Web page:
Search Images Maps Play YouTube News Gmail Drive More »
Sign in
Screen reader users: click this link for accessible mode. Accessible mode has the same essential features but works better with your reader.

Patents

  1. Advanced Patent Search
Publication numberUS1906655 A
Publication typeGrant
Publication dateMay 2, 1933
Filing dateNov 18, 1929
Priority dateNov 3, 1928
Publication numberUS 1906655 A, US 1906655A, US-A-1906655, US1906655 A, US1906655A
InventorsStimson Jonathan Cass
Original AssigneeStimson Jonathan Cass
Export CitationBiBTeX, EndNote, RefMan
External Links: USPTO, USPTO Assignment, Espacenet
Process and apparatus for making reflecting devices
US 1906655 A
Abstract  available in
Images(1)
Previous page
Next page
Claims  available in
Description  (OCR text may contain errors)

May 2, 1933 J. c. STIMSON Original Filed Nov. 3, 1928 z 9 1 01 a 4d 1 v /2 \\ji fl 0.

a a 1 z Patented May 2, 1933 PATENT OFFICE JONATHAN CASS STIMSON, OF ST. LOUIS, MISSOURI PROCESS AND APPARATUS FOR MAKING REFLECTING DEVICEB Original application flied November 3, 1928, Serial No. 316,997. Divided and this application filed November 18 1929.

This invention relates to means for making reflecting devices of the general character 1,807,350, granted May 26, 1931, of which this application is a division. 1

One of the objects of this invention is to provide means for making a reflector having a series of reflecting units arranged in contiguous relation and whereby the front face is formed spheric or in such a manner as to substantially obviate uncolored reflection approximate the light source.

Another object is to provide a process and apparatus for making a reflector of the character described in a-simple, eflective and accurate manner.

Further objects will appear from the detail description taken in connection with the accompanying drawing, in which- Figure 1 1s a face View of a reflector adapted to be made in accordance with the process and apparatus embodying this invention;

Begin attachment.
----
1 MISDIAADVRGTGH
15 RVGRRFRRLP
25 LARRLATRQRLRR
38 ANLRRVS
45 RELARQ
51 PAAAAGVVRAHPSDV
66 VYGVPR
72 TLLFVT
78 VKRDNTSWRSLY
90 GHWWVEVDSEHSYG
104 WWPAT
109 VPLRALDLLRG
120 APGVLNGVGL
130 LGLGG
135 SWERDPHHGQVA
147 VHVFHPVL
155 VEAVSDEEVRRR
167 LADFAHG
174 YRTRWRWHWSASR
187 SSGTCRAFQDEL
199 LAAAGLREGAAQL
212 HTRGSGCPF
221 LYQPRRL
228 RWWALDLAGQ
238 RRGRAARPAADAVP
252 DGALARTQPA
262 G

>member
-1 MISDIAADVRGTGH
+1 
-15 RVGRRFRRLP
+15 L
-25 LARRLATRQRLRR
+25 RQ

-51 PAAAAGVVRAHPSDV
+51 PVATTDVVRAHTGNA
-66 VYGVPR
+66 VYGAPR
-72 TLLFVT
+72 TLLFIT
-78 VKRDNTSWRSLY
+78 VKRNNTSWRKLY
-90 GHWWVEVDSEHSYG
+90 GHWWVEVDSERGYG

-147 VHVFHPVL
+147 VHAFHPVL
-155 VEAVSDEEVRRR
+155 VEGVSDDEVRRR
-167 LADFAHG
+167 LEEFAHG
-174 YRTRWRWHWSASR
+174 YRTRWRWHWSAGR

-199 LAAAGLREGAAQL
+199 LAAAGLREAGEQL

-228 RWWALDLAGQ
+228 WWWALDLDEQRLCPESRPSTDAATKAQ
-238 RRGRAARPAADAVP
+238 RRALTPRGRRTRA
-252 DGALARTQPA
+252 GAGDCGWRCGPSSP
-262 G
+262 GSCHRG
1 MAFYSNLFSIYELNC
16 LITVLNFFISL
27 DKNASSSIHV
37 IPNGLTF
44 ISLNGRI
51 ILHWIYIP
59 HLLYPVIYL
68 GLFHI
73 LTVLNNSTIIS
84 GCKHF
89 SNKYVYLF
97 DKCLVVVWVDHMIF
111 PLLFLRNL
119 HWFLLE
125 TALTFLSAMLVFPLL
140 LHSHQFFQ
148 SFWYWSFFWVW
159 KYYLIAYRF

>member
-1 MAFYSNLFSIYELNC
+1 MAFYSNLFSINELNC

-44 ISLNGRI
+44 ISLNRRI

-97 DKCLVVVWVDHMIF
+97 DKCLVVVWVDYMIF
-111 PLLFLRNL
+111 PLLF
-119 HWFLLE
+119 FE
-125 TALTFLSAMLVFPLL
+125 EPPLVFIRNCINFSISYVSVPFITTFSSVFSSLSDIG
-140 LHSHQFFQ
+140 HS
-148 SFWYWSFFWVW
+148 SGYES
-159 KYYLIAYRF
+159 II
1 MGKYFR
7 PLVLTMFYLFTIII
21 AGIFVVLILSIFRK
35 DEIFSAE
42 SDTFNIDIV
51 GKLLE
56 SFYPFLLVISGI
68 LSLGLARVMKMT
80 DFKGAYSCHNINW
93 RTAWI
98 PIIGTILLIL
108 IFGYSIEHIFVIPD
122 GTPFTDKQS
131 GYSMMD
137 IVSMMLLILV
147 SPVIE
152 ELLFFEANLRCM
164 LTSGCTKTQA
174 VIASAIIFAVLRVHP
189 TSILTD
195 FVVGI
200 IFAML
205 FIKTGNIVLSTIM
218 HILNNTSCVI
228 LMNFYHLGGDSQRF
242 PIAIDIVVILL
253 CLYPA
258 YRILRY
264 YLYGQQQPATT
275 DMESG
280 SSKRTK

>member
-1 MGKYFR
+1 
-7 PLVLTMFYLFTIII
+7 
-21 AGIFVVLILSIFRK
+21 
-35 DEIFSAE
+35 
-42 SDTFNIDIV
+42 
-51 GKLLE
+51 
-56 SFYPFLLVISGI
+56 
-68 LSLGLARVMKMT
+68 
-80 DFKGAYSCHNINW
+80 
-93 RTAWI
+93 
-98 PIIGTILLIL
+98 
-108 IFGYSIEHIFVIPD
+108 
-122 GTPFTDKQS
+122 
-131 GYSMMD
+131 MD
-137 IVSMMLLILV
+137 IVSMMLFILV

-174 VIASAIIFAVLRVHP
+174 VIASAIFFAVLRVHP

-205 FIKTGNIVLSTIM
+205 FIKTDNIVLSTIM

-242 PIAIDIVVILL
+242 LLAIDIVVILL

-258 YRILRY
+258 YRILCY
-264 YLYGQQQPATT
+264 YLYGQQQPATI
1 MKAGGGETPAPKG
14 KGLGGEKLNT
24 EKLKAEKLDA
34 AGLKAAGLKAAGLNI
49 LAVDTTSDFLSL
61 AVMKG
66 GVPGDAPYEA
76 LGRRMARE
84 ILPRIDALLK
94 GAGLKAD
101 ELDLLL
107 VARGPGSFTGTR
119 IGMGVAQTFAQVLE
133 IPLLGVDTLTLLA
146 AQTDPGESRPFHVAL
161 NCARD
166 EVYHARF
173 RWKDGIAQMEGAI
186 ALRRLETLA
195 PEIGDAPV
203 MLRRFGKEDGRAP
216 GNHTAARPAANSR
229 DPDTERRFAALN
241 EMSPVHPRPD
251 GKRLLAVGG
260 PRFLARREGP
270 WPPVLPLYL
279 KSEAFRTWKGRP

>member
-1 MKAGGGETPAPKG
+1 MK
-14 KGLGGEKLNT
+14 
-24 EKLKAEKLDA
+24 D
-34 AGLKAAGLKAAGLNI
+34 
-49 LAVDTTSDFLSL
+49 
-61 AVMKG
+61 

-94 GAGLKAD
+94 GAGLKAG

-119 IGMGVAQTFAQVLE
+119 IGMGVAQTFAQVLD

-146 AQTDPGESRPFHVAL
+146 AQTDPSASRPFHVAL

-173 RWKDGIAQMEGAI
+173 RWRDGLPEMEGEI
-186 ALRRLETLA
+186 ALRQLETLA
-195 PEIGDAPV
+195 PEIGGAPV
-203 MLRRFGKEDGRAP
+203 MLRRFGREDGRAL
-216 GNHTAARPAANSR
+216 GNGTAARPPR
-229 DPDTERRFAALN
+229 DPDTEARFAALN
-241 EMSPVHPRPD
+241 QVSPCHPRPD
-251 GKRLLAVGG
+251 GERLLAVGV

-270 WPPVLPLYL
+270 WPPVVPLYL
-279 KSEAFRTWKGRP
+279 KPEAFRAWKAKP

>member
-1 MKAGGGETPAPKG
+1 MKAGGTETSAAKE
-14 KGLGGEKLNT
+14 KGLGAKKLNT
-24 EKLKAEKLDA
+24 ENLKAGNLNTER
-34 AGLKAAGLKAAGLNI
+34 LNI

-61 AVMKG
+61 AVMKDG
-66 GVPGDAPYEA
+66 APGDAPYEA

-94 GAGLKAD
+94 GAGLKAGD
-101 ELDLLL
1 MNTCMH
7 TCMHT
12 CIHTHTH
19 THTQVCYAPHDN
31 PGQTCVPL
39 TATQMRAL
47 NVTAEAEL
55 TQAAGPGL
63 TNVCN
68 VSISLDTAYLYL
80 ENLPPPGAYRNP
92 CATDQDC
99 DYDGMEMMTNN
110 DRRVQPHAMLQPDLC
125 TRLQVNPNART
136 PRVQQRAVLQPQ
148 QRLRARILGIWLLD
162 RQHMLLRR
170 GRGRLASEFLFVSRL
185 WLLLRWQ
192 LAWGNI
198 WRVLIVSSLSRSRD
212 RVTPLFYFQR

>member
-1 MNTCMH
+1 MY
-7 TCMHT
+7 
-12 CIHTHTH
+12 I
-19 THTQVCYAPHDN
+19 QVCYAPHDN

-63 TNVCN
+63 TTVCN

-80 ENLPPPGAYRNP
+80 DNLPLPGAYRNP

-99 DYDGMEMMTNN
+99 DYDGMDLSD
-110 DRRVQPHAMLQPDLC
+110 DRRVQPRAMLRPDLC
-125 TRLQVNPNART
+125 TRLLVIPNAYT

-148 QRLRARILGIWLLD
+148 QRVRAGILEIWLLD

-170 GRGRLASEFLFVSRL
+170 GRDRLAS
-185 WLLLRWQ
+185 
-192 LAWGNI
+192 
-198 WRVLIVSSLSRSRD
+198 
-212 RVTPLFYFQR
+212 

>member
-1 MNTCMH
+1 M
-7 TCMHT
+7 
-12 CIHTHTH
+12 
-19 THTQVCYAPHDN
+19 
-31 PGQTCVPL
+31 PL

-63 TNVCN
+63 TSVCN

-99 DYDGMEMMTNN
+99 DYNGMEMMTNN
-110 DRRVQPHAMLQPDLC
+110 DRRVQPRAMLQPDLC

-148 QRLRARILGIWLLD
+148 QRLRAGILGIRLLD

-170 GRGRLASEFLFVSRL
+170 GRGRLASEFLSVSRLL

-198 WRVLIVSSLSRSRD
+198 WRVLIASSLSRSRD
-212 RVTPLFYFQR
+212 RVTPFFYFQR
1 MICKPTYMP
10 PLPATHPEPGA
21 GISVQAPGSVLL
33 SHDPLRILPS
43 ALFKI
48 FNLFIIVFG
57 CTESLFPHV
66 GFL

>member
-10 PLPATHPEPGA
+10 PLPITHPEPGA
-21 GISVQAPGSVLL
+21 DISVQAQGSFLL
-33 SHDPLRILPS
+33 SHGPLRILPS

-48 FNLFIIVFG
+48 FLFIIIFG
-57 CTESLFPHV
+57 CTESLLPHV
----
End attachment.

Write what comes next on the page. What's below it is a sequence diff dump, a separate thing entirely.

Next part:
Figure is a section on the line 22, Figure 1; and

Figure 3 is a vertical section of an apparatus and illustrating the process embodying this invention.

A reflector adapted to be made in accordance with the process and with the apparatus embodying this invention is of the general character illustrated in Patent No. 1,671,086, May 22, 1928, while a process and apparatus for making such a reflector is disclosed in Patent No. 1,591,572, July 6, 1926. The reflector, however, has a suitably formed front face in order to obviate uncolored reflection approximate the light source, and this can be accomplished by giving the reflector front a spheric form. In order, however, to se-' cure, for instance, a prismatic plate of uniform thickness or depth, the process is so carried out and the apparatus so constructed that the reflecting aperture is arranged to conform to the front face, while the axes of the reflecting units are parallel.

The reflector may be formedbasically, and generally in accordance with the process and bythe mould described in Patent No. 1,591,-

Serial No. 407,816.

572. One of the mould members is, however, provided with a spheric front-forming surface while the other mould member has the elements thereof assembled and arranged t conform the reflector forming matrix thereof generally to that spheric surface. This is accomplished by locating the elements by a spheric surface while the axes of these elements remain parallel.

Referring now to the accompanying drawing, 1 designates a plate, which is in this particular embodiment of circular contour,

although it will be understood that the requirements, the particular radius shown being suitable to obtain the desired results, although it will be understood that various other formations may be employed. The units, as assembled to form the reflecting apertures, conform generally to and follow the spheric front face of the reflector and the axes of these units are parallel.